As a leader, if your goal is to get everybody to like you, you’re probably not going to go very far. That’s not how you grow a great business.
To be a great leader, oftentimes you have to make very unpopular decisions. With a growing team and a growing organization, the odds that every decision you make will receive unanimous support — that everybody’s going to love it and everybody will see the vision for the organization the same way that you do — are like 0%.
I’ve seen many leaders who try to get their teams to love them by giving them cookies, cupcakes, and donuts — and at first, it seems to work.
Those team members love that leader…until it’s the end of the month and they missed their targets. They’re not successful, and they’re not able to grow financially, go on vacation, or do the thing that they want to do — all because that leader did not set them up for success. They set them up with donuts.
Quickly that love for that leader turns to animosity.
I had a leader on my team in this situation once.
She came to me for advice, asking, “They loved me yesterday. Why don’t they like me today?”
I had to tell her, “Because if you want them to really love you, help them be successful. Help them grow, improve, evolve their skills, evolve their capabilities, and become people of value.”
Many leaders hesitate to make a decision they worry their team may not agree with or understand. They worry that decision will give their team a negative view of them.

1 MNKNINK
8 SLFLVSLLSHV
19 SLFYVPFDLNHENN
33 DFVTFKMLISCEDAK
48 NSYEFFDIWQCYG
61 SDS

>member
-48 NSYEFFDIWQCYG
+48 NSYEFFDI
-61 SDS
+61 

But that’s a short-term type of reaction. Those team members are often not always aware of everything that’s going on: the second-order and third-order consequences of any decision that you make, how it impacts other people in the organization, how it impacts other teams and departments, etc.
My advice is to stop worrying about being liked or making “popular” decisions.
Instead, help your team members be more resilient, have more grit, be more determined, be more focused, be a greater contributor, and be a greater driver. If you help someone do that, they’re going to love you and they’re going to respect you.
As Machiavelli teaches, if you can only choose one between love and respect, I’ll take the respect.
As a leader, make decisions because they are the right move for the greater good of the organization. Ask yourself questions like:
- Does it keep you from running out of money?
- Does it help make sure that your organization is always going to be competitive?
- Does it create growth opportunities for the majority of your team?
If you can focus on those three things, you will be much more successful than if you worry about whether everyone will like you or not.